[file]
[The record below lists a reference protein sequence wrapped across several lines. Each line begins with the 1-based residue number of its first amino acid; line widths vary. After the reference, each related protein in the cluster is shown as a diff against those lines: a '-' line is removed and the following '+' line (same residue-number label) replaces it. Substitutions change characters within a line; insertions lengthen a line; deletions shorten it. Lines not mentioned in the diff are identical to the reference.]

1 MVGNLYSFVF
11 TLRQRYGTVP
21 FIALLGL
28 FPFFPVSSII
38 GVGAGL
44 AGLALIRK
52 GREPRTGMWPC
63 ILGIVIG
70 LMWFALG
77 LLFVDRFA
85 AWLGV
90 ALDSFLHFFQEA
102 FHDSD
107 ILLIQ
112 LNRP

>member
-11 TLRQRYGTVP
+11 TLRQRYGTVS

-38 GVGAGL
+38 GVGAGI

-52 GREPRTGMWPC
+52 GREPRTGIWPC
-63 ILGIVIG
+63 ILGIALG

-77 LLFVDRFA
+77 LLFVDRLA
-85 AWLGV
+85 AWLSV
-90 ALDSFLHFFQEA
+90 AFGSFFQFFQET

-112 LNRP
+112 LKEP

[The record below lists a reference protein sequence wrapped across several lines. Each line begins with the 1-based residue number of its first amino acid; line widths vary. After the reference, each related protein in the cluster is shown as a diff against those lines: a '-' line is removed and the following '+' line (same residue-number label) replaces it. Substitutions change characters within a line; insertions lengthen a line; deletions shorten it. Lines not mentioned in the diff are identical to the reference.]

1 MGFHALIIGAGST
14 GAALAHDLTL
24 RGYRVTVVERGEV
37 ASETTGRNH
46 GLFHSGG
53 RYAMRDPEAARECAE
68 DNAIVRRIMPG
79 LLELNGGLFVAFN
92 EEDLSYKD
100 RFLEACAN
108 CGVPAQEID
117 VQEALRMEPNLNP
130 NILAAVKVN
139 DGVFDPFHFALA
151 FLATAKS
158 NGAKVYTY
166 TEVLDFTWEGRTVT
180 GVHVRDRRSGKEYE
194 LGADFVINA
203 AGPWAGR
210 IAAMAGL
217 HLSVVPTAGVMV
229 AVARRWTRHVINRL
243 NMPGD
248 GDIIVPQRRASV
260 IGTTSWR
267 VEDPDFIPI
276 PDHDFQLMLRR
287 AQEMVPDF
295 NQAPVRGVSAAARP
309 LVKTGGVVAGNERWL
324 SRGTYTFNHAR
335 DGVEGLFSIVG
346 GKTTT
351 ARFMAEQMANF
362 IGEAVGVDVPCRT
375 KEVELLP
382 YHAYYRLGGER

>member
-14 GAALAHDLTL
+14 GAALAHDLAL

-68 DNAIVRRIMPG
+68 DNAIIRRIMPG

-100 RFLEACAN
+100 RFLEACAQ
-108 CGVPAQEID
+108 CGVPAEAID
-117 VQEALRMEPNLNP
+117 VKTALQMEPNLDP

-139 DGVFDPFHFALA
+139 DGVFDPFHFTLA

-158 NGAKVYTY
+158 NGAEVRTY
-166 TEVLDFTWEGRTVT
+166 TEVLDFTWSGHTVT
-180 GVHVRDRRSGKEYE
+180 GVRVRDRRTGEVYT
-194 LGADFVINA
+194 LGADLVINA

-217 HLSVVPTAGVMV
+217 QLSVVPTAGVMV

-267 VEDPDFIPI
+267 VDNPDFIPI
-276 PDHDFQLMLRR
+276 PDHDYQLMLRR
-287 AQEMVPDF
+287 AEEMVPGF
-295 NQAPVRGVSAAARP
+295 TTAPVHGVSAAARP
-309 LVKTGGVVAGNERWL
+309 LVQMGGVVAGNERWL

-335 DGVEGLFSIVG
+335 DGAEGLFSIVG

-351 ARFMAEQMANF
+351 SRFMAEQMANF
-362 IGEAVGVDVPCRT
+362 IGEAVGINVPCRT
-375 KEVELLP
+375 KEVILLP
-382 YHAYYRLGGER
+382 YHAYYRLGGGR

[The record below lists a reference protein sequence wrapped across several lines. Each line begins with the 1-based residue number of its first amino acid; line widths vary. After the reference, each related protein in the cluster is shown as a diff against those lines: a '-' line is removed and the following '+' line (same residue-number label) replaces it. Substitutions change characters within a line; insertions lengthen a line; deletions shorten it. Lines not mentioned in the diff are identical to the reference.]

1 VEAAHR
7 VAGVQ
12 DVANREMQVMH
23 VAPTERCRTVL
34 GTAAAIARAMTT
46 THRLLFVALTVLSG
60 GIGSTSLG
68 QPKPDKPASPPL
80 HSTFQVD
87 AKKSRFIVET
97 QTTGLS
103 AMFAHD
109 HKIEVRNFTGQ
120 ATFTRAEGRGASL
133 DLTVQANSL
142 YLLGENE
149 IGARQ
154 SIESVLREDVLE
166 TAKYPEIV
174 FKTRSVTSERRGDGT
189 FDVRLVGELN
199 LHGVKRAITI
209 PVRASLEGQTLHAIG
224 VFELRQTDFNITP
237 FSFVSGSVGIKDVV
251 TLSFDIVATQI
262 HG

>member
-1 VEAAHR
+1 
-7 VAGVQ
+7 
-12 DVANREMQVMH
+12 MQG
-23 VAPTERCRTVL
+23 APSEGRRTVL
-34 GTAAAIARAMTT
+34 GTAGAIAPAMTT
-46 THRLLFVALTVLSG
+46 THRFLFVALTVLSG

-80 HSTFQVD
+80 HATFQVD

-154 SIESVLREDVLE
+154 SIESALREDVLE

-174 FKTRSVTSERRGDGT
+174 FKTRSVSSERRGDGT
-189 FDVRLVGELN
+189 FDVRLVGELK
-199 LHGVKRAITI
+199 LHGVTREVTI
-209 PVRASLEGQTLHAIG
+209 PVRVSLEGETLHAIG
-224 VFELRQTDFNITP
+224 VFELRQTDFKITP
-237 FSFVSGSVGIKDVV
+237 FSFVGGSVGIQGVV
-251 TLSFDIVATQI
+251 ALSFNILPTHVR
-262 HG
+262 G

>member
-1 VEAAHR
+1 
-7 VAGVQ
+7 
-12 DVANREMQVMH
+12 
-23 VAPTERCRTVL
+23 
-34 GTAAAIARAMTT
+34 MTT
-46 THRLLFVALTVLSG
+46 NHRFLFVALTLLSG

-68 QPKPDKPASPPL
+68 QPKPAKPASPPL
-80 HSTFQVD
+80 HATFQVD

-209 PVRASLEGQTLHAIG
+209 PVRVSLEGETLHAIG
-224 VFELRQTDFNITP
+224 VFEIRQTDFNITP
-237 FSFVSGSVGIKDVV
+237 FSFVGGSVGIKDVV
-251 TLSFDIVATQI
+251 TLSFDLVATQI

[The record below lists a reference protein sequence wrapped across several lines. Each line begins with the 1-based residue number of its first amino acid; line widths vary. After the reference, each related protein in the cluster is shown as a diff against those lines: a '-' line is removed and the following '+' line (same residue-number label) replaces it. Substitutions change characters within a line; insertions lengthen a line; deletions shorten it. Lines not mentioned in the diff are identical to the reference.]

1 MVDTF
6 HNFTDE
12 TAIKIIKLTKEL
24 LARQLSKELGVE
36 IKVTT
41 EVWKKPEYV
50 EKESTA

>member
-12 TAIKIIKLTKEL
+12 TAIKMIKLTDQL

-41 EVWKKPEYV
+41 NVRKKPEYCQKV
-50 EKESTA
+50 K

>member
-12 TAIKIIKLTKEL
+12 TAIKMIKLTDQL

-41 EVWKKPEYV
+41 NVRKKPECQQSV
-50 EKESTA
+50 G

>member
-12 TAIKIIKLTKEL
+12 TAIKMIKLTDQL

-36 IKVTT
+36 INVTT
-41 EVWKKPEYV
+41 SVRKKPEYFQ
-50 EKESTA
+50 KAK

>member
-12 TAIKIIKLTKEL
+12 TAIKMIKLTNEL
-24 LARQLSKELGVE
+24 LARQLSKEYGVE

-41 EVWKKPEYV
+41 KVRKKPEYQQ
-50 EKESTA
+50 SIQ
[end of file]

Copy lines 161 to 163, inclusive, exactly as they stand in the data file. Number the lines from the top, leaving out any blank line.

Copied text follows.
-174 FKTRSVTSERRGDGT
+174 FKTRSVSSERRGDGT
-189 FDVRLVGELN